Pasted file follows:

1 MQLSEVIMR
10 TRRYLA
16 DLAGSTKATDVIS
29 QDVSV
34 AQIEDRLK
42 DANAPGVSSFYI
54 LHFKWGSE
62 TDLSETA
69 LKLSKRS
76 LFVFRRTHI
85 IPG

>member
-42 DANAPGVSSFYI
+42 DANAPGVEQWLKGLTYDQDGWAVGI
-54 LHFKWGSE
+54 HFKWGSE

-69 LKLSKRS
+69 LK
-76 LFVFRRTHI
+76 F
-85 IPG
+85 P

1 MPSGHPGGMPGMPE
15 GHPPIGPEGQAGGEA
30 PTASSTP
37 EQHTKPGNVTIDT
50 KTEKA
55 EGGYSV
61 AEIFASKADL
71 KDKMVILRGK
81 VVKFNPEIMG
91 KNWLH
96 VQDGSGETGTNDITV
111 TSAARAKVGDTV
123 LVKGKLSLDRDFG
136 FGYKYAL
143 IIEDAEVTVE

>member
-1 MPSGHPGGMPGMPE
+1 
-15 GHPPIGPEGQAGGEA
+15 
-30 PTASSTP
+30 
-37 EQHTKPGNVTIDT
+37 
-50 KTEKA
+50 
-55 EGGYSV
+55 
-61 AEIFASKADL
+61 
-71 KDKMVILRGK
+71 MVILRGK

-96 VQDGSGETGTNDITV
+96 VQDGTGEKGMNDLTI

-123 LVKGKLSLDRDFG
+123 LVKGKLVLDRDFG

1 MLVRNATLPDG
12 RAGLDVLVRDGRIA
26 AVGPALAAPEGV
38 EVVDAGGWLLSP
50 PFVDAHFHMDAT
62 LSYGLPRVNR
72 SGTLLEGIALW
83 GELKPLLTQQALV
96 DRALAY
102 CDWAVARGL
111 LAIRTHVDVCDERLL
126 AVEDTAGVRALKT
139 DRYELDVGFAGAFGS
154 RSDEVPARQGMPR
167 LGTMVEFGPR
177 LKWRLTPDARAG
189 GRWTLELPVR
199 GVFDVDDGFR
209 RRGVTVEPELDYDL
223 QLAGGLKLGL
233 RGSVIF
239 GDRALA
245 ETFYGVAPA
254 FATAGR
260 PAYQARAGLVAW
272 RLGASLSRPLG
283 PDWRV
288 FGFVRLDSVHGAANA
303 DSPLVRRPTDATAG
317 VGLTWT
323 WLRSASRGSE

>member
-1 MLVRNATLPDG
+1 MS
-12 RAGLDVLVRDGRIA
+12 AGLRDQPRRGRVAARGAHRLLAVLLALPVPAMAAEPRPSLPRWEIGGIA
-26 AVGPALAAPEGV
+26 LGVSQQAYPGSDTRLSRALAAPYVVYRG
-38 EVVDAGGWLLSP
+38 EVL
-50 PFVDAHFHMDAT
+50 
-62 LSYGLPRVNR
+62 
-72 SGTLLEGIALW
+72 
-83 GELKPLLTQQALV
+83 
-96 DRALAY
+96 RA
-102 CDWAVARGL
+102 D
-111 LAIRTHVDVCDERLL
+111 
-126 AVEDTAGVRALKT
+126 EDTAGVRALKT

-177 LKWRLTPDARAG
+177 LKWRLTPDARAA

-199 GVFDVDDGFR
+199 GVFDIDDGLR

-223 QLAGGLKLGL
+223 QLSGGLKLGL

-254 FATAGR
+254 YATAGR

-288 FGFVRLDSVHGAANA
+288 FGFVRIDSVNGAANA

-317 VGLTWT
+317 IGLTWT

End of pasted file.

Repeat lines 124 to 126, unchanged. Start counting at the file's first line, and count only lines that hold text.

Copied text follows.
+288 FGFVRIDSVNGAANA

-317 VGLTWT
+317 IGLTWT